Of course, that number expected to go up. So we continue watching it here. We haven't seen any major damages in terms of trees falling down or anything like that. Earlier, we had a chance to drive around. We did see some road signs that were down and billboards starting to fall apart. Other than that, no major damage. But certainly the wind has been kicking up here as the storm -- it didn't directly impact this area like a lot of folks thought it would be but, still, getting pounded by hurricane Dennis. S. O'BRIEN: Have you seen any more people out there, Dan? Or have you found that everybody at this point is inside? Because we've seen with some of our other correspondents, they got folks come out in these storms when is it starts getting really bad to see what it's like. What have you seen?

LOTHIAN: Earlier in the day we did see folks walking by. There was a gentleman who was walking his dog out. That was before the rain and the wind starting kicking up. We haven't seen any folks walking around. What we have seen are police officers. In fact just a few minutes ago, a police car drove by us here so certainly they do not believe that the situation has reached that level where they can't go out on the road anymore. We did see a power crew come by here. They are going around trying to make sure they can restore power as soon as possible to all of the folks who have been knocked out and without power at this hour.

S. O'BRIEN: All right Dan, can you stand by for us for a little bit if you possibly can? I know you're getting kind of drenched but stick it out for a minute. I want to check in with Jacqui Jeras. Jacqui will you explain what we're seeing with Dan? For a while he had a little bit of a break. The eye wall, obviously, because of the time, has passed through, so he's getting the tail end now?

JERAS: I'm sorry Soledad could you repeat the question?

S. O'BRIEN: Sure Jacqui. What are we seeing now with Dan Lothian who is reporting to us in Mobile, Alabama, that the tail end of the storm coming through. How quickly do you expect it's actually going to pass all of our reporters who are kind of in the end of the brunt of it?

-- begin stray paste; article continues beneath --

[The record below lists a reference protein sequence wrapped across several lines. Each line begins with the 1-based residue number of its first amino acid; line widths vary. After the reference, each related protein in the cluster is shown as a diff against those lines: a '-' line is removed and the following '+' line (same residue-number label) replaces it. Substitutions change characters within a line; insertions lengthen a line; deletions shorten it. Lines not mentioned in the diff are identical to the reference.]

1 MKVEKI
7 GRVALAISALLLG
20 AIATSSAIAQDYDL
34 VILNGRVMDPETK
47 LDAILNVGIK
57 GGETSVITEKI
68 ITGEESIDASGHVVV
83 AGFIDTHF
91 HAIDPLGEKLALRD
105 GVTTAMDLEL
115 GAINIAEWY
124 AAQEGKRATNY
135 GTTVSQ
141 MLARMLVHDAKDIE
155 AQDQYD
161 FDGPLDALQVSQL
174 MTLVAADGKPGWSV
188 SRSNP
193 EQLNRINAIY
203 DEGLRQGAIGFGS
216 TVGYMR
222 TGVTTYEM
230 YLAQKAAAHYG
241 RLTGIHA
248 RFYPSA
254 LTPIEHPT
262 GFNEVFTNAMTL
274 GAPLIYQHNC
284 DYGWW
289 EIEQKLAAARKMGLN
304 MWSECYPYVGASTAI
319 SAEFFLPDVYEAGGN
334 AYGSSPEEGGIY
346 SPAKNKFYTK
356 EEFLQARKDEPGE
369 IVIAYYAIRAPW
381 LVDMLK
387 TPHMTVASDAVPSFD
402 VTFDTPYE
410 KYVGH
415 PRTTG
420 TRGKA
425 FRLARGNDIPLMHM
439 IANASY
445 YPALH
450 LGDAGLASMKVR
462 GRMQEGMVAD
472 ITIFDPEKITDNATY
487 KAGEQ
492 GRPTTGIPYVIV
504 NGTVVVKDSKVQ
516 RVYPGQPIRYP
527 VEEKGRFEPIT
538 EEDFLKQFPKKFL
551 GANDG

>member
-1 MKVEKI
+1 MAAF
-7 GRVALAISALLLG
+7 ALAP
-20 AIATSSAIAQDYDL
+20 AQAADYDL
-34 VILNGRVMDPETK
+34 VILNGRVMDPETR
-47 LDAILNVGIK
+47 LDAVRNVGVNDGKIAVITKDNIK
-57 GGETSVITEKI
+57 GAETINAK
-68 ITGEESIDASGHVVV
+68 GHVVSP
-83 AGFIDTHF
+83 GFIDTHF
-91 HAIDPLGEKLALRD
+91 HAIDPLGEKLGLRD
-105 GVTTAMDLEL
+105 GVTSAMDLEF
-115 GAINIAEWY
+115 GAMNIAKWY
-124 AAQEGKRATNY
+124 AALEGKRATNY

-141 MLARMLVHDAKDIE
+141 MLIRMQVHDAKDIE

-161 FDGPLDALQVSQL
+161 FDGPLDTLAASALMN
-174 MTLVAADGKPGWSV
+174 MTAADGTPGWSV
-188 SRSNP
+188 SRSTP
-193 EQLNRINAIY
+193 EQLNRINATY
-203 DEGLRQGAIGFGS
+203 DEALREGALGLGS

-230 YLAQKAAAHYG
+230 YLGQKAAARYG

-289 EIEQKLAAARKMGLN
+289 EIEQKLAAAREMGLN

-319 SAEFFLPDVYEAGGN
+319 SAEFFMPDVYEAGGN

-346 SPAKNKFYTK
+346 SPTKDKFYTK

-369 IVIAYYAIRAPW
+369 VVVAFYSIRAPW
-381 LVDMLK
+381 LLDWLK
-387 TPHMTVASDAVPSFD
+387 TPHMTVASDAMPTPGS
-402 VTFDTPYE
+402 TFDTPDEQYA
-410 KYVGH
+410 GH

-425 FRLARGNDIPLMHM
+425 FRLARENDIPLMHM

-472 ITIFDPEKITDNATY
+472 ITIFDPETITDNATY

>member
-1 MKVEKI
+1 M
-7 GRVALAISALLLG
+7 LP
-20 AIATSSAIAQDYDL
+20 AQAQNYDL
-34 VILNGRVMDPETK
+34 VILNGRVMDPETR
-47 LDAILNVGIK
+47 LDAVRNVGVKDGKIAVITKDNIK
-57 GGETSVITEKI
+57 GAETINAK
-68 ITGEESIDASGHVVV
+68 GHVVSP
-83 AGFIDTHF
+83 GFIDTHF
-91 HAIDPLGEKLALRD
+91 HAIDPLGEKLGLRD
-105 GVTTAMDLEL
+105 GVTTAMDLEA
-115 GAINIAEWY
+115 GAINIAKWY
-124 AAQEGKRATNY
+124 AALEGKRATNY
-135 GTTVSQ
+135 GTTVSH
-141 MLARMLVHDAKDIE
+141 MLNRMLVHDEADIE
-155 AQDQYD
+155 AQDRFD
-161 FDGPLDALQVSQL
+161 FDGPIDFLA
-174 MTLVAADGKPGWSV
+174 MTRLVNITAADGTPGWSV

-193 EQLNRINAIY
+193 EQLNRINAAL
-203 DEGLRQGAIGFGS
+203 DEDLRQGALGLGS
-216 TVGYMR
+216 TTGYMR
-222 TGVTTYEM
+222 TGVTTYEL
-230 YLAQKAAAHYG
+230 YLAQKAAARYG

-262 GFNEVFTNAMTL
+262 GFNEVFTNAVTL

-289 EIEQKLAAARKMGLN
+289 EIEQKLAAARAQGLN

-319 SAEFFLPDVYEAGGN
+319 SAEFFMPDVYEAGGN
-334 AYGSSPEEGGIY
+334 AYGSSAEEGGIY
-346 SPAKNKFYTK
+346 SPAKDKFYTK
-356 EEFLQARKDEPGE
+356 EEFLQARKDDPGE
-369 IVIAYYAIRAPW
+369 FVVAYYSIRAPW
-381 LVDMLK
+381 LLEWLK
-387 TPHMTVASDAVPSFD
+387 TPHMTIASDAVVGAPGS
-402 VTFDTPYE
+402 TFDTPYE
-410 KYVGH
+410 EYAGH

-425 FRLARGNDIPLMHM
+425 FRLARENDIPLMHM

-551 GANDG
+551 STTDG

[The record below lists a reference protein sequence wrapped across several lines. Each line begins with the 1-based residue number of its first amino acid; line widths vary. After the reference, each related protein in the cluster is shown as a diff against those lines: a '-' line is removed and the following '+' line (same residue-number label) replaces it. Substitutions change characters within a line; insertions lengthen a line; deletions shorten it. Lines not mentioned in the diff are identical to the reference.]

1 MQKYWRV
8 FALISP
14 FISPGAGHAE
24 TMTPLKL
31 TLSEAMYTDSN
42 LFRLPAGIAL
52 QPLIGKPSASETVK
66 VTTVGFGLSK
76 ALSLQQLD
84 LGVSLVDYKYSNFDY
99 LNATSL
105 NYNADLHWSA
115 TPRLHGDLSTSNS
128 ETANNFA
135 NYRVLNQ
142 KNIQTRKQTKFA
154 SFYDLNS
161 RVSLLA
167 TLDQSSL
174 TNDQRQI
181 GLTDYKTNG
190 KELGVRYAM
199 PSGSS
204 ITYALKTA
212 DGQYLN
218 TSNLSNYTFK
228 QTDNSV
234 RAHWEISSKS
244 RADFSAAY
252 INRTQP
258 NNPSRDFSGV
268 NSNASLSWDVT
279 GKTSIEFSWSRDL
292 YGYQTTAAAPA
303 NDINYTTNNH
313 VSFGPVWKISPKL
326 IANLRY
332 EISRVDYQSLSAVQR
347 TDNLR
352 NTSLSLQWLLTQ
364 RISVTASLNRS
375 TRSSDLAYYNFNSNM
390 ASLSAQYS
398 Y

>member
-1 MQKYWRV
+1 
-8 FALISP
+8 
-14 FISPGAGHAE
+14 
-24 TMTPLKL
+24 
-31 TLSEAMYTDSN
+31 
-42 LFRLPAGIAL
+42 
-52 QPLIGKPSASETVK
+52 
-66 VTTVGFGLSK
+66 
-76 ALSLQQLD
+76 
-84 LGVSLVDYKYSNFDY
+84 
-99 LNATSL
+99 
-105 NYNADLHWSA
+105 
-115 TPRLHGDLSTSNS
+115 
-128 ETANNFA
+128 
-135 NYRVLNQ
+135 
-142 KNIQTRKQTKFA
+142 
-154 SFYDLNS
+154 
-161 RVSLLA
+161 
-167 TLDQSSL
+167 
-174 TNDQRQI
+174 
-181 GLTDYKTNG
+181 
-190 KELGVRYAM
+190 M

JERAS: Well you have to think about how big this storm is overall Soledad. You know the tropical storm force winds extend out more than 200 miles from the center of the storm. So it's going to take, you know, a number of hours. We're talking six hours plus before things are going to start to clear out and you are actually going to be seeing any sunshine. You mentioned Dan is here in Mobile. There you can see clusters of thunderstorms. Some of these outer bands here with the heavy rainfall. And Dave if we could put this into motion here. There you can see 62 miles away from the center of the storm. If you get this into motion we could see a little bit of the rotation. There you see him coming in here. So that is pushing off to the west and you are going to get a little bit of break here but more heavy thunderstorms continuing through the afternoon. Soledad.

S. O'BRIEN: All right Jacqui Jeras thanks for the update. Let's get back to Anderson Cooper. A moment ago he had to move.

M. O'BRIEN: We got a signal. It's really dramatic stuff.

S. O'BRIEN: It is looking bad.

M. O'BRIEN: Can they hear us at all?

COOPER: Soledad I hear you! We are back on the air! John Zarrella and I. Let me just explain where we are. We are basically seeking the safety of the Ramada Hotel. There are two walls behind our camera and we are all basically kind of clustered behind these walls for safety. And if you look out there that is an enormous Ramada sign, which has just been twisting in the wind as you can see, it is moving. That's a big concern. We're very afraid that could come down.

ZARRELLA: It's been spinning around like a top. Really, what we're experiencing right now is a little bit of a lull compared to what we had. The gusts before were well above hurricane force. It had to be in the 95, 100 mile an hour range.